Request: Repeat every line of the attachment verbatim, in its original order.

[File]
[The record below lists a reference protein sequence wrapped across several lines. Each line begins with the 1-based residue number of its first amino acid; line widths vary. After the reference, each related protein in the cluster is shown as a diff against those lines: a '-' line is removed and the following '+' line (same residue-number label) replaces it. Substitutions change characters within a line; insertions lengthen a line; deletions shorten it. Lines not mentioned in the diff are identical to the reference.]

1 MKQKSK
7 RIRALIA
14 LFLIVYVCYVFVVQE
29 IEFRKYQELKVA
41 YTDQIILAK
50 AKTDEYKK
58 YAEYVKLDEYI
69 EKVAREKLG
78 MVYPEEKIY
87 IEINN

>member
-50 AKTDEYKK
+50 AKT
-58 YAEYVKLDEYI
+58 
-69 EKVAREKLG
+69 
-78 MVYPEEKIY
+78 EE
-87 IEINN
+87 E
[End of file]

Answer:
[The record below lists a reference protein sequence wrapped across several lines. Each line begins with the 1-based residue number of its first amino acid; line widths vary. After the reference, each related protein in the cluster is shown as a diff against those lines: a '-' line is removed and the following '+' line (same residue-number label) replaces it. Substitutions change characters within a line; insertions lengthen a line; deletions shorten it. Lines not mentioned in the diff are identical to the reference.]

1 MKQKSK
7 RIRALIA
14 LFLIVYVCYVFVVQE
29 IEFRKYQELKVA
41 YTDQIILAK
50 AKTDEYKK
58 YAEYVKLDEYI
69 EKVAREKLG
78 MVYPEEKIY
87 IEINN

>member
-50 AKTDEYKK
+50 AKT
-58 YAEYVKLDEYI
+58 
-69 EKVAREKLG
+69 
-78 MVYPEEKIY
+78 EE
-87 IEINN
+87 E